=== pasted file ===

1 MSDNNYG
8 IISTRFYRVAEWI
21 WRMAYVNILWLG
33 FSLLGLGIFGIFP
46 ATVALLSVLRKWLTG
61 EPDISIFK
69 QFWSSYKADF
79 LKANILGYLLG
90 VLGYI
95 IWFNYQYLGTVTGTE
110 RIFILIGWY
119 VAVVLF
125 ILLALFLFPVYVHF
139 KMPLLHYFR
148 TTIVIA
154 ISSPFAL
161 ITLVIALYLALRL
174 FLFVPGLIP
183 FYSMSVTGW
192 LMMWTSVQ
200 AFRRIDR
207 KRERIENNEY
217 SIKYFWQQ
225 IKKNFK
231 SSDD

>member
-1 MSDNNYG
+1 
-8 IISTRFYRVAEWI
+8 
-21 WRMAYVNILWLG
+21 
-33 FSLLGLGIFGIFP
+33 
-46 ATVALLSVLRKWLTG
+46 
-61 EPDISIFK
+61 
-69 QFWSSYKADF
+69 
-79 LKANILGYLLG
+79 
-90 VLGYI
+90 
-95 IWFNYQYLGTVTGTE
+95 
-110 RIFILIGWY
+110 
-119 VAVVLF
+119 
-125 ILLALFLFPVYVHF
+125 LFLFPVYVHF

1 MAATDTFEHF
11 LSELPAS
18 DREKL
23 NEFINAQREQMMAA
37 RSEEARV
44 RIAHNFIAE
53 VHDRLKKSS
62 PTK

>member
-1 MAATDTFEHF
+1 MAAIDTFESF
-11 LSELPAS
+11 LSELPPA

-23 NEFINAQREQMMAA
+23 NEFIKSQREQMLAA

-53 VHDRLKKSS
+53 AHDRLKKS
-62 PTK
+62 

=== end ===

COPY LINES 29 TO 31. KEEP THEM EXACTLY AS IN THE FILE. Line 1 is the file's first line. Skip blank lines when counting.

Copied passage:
-8 IISTRFYRVAEWI
+8 
-21 WRMAYVNILWLG